Our generation is accustomed to having easy access to high quality images of everything, at nearly no expense and in no time at all. Despite of this, scientific illustrations are still needed because of only a very small detail can help differentiate one species from another. Hence scientific illustrations are useful as they can be very effective for both the identification of species and to deliver scientific concepts in an interesting and accessible to the public.
Scientific drawings are used to mark out details exactly. To take a photograph, may involve moving the plant or animal into positions which could hurt or destroy it. Scientific illustrators work with pre-collected objects and combine the knowledge of scientists and photographic images into an illustration which can help scientists identify organisms in the future.
A perfect photograph can sometimes show too much detail, which leads the eye away from the most important aspects or identifying particulars. Therefore, in order to start identifying plants or animals, books with precise illustrations are very useful (of course it is helpful if those illustrations are combined with good photographs).
An illustration can be used to advertise a scientific concept to the public and hence, they don’t have to be as precise as illustrations for identification. In these cases, it is more important that the drawing is accessible and arouses the interest of many. These illustrations can even be used for education (such as in school books, educational comics, etc.) or merchandise, etc.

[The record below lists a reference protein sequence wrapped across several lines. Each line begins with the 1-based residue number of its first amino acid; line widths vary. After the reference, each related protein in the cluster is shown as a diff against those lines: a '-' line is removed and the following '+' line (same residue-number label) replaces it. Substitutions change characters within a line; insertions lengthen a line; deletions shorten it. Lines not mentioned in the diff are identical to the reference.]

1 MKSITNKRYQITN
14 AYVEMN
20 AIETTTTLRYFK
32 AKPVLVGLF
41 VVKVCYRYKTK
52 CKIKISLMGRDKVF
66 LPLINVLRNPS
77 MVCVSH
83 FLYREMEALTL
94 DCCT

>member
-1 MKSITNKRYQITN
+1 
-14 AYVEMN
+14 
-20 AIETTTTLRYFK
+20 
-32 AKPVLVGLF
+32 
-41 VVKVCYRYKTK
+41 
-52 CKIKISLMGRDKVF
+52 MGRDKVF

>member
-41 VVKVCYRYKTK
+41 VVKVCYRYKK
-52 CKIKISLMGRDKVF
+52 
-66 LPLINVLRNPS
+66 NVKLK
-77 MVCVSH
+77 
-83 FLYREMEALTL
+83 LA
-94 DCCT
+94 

In order to do a scientific illustration, the illustrator first studies the species they would draw very carefully and in great detail. They have to watch living individuals, take pictures, make sketches from different angles and discuss important features with specialists before the final illustration is done. Plenty of rough sketches are made to get a feeling for the right size, positions and view of that animal or plant.
When the final draft sketch is completed, there are several different ways to draw the finished product. Some illustrators prefer a fine feather to draw as accurately as possible. There is usually an exact protocol for which techniques should be used for scientific drawings and how to deal with important details. Colours can be added with water-colour or coloured pencils with some illustrations being made entirely using coloured pencils. A scientific illustration does not have to look very beautiful or be positioned in an interesting way. Sometimes the illustrations can look very flat so the important details are easier to see.
The pictures in the article are a representation of the process involved in illustrating a dragonfly (Anisoptera) to be fairly accurate yet still hold aesthetic interest.
Jennifer Fischer, MSc Landscape planning, BOKU, Austria